It's all smoke an mirrors, but it'll work in the same way that players like having a 200% bonus for rested XP vs a 50% penalty for unrested XP.

Friday, March 25, 2011

Help players tell their stories

Chris Hecker has a fascinating GDC talk up on his site: "Achievements Considered Harmful?". Its long, but totally worth viewing.

In the Q&A section at the end is a notable question, about the 61:40 mark, which is about how sometimes players will take a video of something really cool they did in the game and post it online, sort of like asking for a verbal reward from other players. The question to Chris was then "is there a way to have players decide when it is time for a reward, and what would be the result of that?"

I find this interesting for a couple of reasons. Firstly and foremost is that this is an area of game development which, in my opinion, has been largely unexplored.

What support is provided in the game? In some you can take screen-caps, some have built in video capture. I forget which FPS it was, but some even provide instant replay video capture - that is, you don't need to actively and consciously turn on the video capture facility, you can instead say "omg, that was cool, what the hell happened" and press the instant replay button. I wouldn't be surprised if there's a game that lets you do an instant replay and show it from multiple camera angles, not just the one you saw.

Monday, March 21, 2011

Idle thought - name policy vs NPC reactions

Instead of game moderators hitting the "you must rename your toon" button, maybe a flag could be set such that non-player characters would react negatively. At first with various emotes, and then some derogatory remarks, and eventually by adding on an additional 20% vendors fee to any goods they sell.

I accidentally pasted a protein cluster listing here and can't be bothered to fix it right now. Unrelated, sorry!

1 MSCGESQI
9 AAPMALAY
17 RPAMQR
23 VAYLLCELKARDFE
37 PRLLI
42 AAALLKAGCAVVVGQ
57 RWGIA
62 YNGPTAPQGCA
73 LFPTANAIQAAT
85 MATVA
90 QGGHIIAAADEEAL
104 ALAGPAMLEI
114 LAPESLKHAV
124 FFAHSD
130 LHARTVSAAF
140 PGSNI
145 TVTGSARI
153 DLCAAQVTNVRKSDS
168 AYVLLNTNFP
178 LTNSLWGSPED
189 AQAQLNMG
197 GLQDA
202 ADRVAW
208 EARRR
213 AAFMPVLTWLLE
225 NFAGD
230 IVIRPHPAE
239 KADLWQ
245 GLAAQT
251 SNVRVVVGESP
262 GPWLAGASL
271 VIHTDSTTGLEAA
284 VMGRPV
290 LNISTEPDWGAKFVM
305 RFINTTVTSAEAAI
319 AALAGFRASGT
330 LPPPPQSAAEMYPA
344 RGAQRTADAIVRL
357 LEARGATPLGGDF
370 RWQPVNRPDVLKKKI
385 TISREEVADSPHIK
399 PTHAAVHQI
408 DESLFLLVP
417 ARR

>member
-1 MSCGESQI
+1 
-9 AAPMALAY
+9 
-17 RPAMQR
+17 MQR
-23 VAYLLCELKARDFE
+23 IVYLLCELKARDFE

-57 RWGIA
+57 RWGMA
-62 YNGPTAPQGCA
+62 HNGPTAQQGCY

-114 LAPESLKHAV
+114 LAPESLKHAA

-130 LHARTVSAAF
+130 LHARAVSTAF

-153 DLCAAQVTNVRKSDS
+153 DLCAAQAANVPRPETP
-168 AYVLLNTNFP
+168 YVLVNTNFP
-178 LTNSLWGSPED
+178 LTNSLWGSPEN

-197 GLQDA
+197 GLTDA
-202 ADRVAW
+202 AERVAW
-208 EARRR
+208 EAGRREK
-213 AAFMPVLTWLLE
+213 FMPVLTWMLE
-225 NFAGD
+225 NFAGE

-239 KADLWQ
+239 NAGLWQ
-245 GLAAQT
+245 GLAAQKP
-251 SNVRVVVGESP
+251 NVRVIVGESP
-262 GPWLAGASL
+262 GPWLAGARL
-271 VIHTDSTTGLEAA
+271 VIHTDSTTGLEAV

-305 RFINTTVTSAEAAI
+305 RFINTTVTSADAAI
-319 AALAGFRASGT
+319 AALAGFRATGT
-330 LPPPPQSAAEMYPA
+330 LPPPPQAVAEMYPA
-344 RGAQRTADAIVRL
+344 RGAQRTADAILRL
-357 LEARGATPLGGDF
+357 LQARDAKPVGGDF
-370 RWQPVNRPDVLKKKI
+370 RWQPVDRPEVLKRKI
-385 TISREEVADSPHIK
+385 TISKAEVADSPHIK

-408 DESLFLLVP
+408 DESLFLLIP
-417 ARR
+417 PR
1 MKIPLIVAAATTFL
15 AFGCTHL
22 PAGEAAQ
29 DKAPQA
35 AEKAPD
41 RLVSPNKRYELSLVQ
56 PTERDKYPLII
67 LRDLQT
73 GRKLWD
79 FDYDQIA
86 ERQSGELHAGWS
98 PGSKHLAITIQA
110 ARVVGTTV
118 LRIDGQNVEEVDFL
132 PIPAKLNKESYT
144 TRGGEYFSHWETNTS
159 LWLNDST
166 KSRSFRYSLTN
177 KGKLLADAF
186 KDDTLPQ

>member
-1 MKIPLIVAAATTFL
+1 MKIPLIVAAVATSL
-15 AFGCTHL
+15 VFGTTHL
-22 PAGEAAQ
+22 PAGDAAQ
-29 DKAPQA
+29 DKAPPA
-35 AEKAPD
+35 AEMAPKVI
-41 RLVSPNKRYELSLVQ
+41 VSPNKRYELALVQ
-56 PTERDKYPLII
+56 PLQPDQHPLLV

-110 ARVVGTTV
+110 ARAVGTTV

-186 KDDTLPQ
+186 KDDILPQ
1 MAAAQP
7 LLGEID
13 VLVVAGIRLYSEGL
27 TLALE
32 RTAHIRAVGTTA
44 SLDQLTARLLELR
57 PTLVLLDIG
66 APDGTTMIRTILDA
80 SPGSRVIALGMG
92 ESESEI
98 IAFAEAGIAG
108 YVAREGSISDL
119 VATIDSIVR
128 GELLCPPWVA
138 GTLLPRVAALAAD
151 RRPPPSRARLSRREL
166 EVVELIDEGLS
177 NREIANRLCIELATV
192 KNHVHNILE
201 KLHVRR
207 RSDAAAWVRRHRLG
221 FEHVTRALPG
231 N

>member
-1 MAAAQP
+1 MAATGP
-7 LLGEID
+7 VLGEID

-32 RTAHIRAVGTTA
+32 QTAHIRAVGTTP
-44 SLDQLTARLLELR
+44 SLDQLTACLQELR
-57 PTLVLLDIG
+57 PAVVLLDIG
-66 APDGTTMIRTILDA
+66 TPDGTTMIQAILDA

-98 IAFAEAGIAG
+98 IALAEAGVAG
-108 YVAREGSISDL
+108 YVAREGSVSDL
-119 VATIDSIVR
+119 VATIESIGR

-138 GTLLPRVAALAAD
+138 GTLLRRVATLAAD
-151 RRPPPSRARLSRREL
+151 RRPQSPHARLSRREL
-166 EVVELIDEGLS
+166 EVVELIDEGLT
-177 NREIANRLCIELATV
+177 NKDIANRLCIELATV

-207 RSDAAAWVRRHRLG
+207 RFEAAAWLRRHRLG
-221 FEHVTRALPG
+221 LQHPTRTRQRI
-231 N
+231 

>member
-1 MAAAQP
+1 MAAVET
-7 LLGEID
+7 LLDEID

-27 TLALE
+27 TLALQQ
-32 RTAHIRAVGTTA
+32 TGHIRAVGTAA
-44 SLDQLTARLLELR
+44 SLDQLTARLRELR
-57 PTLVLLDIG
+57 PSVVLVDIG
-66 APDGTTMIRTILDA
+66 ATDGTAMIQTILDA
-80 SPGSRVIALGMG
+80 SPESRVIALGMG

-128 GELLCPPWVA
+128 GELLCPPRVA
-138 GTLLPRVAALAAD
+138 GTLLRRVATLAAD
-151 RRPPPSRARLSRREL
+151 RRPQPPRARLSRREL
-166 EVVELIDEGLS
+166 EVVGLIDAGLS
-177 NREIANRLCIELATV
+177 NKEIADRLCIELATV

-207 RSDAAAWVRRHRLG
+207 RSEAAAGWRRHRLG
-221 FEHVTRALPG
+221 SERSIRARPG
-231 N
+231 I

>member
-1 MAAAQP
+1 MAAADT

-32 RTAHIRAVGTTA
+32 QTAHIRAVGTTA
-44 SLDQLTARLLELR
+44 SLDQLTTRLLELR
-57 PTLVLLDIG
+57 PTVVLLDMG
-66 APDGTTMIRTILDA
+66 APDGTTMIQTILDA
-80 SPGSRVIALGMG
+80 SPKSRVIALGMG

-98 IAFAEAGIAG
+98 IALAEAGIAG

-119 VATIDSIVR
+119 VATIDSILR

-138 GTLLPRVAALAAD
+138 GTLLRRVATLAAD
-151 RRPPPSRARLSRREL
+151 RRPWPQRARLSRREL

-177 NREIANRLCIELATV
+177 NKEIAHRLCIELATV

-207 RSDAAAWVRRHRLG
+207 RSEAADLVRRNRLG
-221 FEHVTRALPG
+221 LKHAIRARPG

Friday, March 11, 2011

Linger a while, and hear my story

But if the npc's would talk to each other and talk about events, use turn of phrases and even react to the player inquiring about these things, now that would be something.
They do this to some degree. It's really not too bad. Problem is that there is no character building in the story line. So you don't feel that any of this is important.
-- Nils' MMO Blog
That's an interesting point, and with the accelerated questing and leveling and fast travel and all the leaving zones behind stuff that's becoming the norm ... no wonder players don't bother reading quest texts at all anymore. They just don't get the chance to care for the characters they meet.

I'd prefer a slower paced design, where players stayed for longer in the same place, and experienced more story with the same characters.

Looking back at a few quests in WoW and I see a common pattern: even when there's a bit of story developed between a couple of NPCs, they are nonetheless isolated from other NPCs and other quests. You play through their tiny set piece of story, and then move on to new quests from new NPCs, never to return.